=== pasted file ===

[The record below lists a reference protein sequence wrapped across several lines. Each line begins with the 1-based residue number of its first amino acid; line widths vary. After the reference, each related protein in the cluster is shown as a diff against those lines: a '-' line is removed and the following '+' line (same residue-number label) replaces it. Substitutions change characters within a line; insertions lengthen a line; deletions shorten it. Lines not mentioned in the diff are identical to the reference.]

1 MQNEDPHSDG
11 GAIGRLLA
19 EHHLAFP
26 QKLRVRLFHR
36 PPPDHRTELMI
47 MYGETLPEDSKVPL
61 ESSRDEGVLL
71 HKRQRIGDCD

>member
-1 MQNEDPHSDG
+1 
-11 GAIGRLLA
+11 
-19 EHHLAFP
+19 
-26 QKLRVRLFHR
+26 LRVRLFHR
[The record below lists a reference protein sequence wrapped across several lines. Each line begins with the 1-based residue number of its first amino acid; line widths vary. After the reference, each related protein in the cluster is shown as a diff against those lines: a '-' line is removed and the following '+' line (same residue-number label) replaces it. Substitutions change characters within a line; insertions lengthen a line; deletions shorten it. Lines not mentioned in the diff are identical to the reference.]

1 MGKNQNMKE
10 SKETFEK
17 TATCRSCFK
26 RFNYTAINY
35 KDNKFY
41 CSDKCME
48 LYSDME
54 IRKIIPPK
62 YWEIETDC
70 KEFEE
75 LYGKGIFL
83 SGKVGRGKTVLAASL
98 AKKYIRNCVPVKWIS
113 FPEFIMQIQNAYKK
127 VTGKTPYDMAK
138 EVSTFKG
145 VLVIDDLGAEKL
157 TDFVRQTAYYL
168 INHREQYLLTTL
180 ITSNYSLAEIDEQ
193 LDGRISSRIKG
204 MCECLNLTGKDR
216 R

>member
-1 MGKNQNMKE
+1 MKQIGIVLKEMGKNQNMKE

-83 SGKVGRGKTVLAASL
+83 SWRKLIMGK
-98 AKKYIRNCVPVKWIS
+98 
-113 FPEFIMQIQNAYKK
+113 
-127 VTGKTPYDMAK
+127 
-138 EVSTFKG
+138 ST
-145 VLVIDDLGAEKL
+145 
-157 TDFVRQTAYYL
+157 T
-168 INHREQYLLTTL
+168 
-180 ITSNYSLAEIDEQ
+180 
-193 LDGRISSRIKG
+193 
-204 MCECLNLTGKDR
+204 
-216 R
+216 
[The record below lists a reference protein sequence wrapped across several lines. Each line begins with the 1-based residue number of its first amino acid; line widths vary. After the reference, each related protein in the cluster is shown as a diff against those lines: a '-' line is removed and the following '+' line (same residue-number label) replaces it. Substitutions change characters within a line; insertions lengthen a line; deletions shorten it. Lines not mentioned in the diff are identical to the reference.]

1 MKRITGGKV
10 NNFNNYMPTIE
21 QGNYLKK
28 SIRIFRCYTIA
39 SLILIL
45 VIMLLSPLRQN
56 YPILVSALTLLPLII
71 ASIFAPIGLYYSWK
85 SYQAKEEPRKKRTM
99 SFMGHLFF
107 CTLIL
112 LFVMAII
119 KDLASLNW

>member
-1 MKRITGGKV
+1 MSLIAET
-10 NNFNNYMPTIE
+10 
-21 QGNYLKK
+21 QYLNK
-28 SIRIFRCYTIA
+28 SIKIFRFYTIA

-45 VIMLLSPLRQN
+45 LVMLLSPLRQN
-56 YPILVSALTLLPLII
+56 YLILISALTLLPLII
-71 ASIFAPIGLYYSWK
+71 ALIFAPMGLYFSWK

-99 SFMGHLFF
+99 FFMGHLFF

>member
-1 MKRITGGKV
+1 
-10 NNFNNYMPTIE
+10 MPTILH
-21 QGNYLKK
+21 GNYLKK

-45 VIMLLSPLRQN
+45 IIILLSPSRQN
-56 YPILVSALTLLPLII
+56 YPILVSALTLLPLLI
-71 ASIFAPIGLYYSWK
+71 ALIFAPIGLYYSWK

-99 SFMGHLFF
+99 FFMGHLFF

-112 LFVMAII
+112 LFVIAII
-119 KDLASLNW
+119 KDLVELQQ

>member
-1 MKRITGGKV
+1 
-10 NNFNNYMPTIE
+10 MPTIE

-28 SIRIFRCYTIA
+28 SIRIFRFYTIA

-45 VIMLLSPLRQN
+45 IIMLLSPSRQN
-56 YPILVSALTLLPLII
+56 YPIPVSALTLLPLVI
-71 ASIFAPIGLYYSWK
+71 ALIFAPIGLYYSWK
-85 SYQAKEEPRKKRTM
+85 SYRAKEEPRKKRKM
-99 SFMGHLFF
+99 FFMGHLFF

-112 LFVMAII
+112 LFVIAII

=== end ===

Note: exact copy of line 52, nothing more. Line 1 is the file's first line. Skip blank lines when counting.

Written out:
-127 VTGKTPYDMAK